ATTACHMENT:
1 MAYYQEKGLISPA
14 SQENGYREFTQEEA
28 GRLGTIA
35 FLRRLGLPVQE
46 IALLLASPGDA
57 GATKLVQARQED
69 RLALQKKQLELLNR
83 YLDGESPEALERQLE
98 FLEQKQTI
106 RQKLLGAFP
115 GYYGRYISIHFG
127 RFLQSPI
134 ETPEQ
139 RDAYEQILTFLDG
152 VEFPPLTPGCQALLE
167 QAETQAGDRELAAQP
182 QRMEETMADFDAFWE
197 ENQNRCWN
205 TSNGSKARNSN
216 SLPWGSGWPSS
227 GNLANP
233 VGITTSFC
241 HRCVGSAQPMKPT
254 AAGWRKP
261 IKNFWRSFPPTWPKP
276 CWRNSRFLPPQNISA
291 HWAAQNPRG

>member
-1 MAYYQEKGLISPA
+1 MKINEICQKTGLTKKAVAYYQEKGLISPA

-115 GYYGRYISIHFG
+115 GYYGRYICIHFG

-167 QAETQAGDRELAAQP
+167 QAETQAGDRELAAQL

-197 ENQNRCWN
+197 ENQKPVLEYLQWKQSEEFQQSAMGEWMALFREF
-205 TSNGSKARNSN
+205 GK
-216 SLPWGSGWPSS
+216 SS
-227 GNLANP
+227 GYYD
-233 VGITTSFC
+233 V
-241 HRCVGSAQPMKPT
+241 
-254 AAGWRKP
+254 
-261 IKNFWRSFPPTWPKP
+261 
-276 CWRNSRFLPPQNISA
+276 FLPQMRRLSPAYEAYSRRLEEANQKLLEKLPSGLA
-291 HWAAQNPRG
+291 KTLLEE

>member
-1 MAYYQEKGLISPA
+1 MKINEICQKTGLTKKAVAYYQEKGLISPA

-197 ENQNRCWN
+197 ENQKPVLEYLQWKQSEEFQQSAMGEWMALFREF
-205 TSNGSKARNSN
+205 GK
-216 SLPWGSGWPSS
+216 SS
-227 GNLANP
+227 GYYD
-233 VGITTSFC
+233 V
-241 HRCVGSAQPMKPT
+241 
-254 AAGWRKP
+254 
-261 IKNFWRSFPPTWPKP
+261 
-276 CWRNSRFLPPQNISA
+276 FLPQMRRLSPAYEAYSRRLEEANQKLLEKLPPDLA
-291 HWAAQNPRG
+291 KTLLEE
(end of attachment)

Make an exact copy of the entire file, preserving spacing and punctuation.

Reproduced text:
1 MAYYQEKGLISPA
14 SQENGYREFTQEEA
28 GRLGTIA
35 FLRRLGLPVQE
46 IALLLASPGDA
57 GATKLVQARQED
69 RLALQKKQLELLNR
83 YLDGESPEALERQLE
98 FLEQKQTI
106 RQKLLGAFP
115 GYYGRYISIHFG
127 RFLQSPI
134 ETPEQ
139 RDAYEQILTFLDG
152 VEFPPLTPGCQALLE
167 QAETQAGDRELAAQP
182 QRMEETMADFDAFWE
197 ENQNRCWN
205 TSNGSKARNSN
216 SLPWGSGWPSS
227 GNLANP
233 VGITTSFC
241 HRCVGSAQPMKPT
254 AAGWRKP
261 IKNFWRSFPPTWPKP
276 CWRNSRFLPPQNISA
291 HWAAQNPRG

>member
-1 MAYYQEKGLISPA
+1 MKINEICQKTGLTKKAVAYYQEKGLISPA

-115 GYYGRYISIHFG
+115 GYYGRYICIHFG

-167 QAETQAGDRELAAQP
+167 QAETQAGDRELAAQL

-197 ENQNRCWN
+197 ENQKPVLEYLQWKQSEEFQQSAMGEWMALFREF
-205 TSNGSKARNSN
+205 GK
-216 SLPWGSGWPSS
+216 SS
-227 GNLANP
+227 GYYD
-233 VGITTSFC
+233 V
-241 HRCVGSAQPMKPT
+241 
-254 AAGWRKP
+254 
-261 IKNFWRSFPPTWPKP
+261 
-276 CWRNSRFLPPQNISA
+276 FLPQMRRLSPAYEAYSRRLEEANQKLLEKLPSGLA
-291 HWAAQNPRG
+291 KTLLEE

>member
-1 MAYYQEKGLISPA
+1 MKINEICQKTGLTKKAVAYYQEKGLISPA

-197 ENQNRCWN
+197 ENQKPVLEYLQWKQSEEFQQSAMGEWMALFREF
-205 TSNGSKARNSN
+205 GK
-216 SLPWGSGWPSS
+216 SS
-227 GNLANP
+227 GYYD
-233 VGITTSFC
+233 V
-241 HRCVGSAQPMKPT
+241 
-254 AAGWRKP
+254 
-261 IKNFWRSFPPTWPKP
+261 
-276 CWRNSRFLPPQNISA
+276 FLPQMRRLSPAYEAYSRRLEEANQKLLEKLPPDLA
-291 HWAAQNPRG
+291 KTLLEE